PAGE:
Reclining Buddha, Ayutthaya, Thailand
Buddhism

Reclining Buddha in Buddhism and Thailand

The Reclining Buddha comes from an important time of Buddha’s life. That time right before he enters parinirvana. Also known as nirvana-after-death, the term refers to the death of someone who has attained nirvana in their lifetime. Rebirth is a strong theme in Buddhism that states a person lives life after life perfecting one’s self until finally reaching the state of parinirvana. Thus, parinirvana is the ending of this cycle of rebirth.

 

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The Buddha pauses. He tells his followers to make a spot for him in a bush. Buddha then reclines on his right side with his right hand holding up his head. The Buddha was dying of illness. Yet, as the Awakened One, he would soon find eternal peace. This is why the iconic image of the reclining Buddha is so prevalent throughout Buddhist countries. Outsiders may wonder why glorify a person in their dying state. Buddhists celebrate such as the moment of the Buddha reaching the final state of existence. Buddha himself smiles with a great sense of calmness.

This occurs in Kushinagar, India. The Pali Canon of Theravada Buddhism teaches that Buddha was 80 years old at the time. Buddha was born as Siddhattha Gotama in Nepal. He would go on to teach a path of personal attainment achieved through the training of the mind, or meditation. This is why many Theravada Buddhists do not refer to Buddhism as a religion, but rather as a philosophy or way of life. Although Buddha did not reject deities, it was actually a number of his monks that adopted deities from Hinduism. This is why Buddhism split into different schools.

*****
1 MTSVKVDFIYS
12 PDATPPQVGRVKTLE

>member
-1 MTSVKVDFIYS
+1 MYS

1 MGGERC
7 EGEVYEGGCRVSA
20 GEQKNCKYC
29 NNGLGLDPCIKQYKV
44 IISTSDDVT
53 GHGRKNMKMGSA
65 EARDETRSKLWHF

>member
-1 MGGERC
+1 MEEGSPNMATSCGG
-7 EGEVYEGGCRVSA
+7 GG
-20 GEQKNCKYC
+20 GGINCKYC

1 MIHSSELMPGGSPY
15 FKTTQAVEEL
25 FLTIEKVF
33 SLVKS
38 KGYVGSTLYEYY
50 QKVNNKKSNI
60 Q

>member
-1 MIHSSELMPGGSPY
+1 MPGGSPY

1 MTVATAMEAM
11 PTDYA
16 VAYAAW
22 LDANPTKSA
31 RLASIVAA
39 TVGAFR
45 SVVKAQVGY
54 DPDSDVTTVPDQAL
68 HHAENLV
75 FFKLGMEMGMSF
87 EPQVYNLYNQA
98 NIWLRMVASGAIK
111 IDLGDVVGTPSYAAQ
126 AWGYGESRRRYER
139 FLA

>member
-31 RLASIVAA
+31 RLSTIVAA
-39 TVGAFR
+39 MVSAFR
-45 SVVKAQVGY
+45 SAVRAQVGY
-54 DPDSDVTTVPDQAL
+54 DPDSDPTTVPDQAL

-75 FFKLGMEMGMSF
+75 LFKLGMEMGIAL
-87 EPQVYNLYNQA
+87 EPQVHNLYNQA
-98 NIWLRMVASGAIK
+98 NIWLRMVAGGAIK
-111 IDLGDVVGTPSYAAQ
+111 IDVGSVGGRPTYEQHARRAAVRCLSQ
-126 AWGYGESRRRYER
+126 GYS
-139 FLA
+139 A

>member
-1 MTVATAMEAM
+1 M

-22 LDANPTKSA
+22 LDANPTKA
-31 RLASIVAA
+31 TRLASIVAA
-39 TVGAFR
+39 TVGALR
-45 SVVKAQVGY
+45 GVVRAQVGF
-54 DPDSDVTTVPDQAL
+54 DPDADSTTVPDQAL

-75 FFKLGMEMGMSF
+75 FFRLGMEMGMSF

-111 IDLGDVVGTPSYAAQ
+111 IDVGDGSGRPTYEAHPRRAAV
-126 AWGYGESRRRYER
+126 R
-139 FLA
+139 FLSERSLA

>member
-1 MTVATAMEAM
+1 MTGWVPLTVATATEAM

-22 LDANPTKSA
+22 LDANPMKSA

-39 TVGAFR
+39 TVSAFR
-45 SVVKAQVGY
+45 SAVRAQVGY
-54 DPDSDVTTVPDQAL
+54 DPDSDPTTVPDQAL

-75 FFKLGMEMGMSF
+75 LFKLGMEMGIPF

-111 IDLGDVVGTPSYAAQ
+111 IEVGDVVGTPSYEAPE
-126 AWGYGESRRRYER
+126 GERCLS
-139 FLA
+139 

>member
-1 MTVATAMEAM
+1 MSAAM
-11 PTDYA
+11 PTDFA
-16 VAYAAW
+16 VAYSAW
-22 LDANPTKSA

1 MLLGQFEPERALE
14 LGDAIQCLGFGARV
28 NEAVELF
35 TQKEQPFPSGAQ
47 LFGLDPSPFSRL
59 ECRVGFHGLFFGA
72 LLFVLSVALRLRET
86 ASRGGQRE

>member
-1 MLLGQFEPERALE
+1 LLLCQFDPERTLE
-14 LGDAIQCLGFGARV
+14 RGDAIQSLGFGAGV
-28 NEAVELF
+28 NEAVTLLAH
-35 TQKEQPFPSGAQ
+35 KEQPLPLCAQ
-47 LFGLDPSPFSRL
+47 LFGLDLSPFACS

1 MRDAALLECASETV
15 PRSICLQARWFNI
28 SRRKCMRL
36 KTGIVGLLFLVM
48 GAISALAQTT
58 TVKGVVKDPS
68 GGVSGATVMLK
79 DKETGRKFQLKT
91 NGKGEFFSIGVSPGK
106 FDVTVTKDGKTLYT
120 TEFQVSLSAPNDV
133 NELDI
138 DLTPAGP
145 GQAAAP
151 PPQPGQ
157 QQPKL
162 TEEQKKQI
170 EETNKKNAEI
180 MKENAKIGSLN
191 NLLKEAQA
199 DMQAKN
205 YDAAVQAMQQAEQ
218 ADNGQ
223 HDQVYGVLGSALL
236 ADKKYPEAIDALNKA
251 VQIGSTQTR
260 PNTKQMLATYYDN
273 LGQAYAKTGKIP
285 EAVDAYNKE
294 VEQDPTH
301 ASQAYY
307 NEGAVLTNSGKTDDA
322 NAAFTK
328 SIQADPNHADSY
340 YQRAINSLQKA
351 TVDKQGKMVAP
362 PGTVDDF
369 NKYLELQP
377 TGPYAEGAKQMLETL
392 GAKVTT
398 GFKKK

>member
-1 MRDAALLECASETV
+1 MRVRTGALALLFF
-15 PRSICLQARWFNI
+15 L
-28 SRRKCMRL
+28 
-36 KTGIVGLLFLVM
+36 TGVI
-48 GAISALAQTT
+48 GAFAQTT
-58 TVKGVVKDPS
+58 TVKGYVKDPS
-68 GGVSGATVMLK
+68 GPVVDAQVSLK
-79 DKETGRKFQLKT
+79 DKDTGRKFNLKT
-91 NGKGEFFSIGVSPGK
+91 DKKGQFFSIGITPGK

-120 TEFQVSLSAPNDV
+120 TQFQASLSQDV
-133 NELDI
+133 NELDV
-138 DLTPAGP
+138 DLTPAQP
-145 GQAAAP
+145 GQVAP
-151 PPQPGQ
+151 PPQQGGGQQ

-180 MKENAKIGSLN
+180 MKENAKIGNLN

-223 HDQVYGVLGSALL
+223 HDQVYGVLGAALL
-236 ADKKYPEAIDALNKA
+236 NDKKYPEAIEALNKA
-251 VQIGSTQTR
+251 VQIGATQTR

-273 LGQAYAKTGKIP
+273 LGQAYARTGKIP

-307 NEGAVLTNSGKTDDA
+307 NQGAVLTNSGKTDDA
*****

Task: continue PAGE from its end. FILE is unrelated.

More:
In Thailand

In Thailand, the school of Theravada Buddhism prevails. A school of followers that are loyal to Buddha’s teachings. Other schools would make additions to Buddha’s teachings. During the time of the Khmer Empire, elements of Hinduism gained influence in Thailand as well. This is why today in Thailand are found statues of Hindu gods and stories that combine Hindu influence with Buddhism.

Such is an alternative story of the reclining Buddha. It is said that a giant named Asurindarahu wanted to see the Buddha. This giant refused Buddha’s teachings. Therefore, the Buddha reclined on his side and appeared larger than the giant. He showed Asurindarahu the vastness of the universe and thus humbled the giant. Asurindarhu then accepted the teachings.

Both stories are often told in Thailand. While the major undercurrent of the nation is of the Theravada school, the Hindu elements of past influence are alive and well. The Thai Buddhist can learn from both. As a Theravada Buddhist myself, I see no harm in learning Buddha’s teachings and those elements from outside of the original school. Learn more about the Buddhist Concepts of Karma, Merit, Rebirth, and Nirvana.

You are bound to see the reclining Buddha image if visiting any Buddhist country. Hopefully this post will give you a better understanding of its meaning. Finally, I leave you with some images of reclining Buddha statues from several different countries.

 

Various Reclining Buddha Statues

 

Reclining Buddha, Wat Pho, Thailand
Wat Pho in Bangkok, Thailand. Perhaps the most recognized reclining Buddha statue in the world.

 

Reclining Buddha, Wat Si Saket, Laos
Wat Si Saket, Laos

 

Reclining Buddha, Jade Buddha Temple, China
Jade Buddha Temple, China

 

Reclining Buddha, Gal Viharaya, Sri Lanka
Gal Viharaya, Sri Lanka. The reclining Buddha is carved into a large granite rock.

 

Buddha, Vinh Trang Pagoda, Vietnam
Vinh Trang Pagoda, Vietnam

 

Reclining Buddha (217 feet long), Chaukhtatgyi Buddha Temple, Myanmar
Chaukhtatgyi Buddha Temple, Myanmar

 

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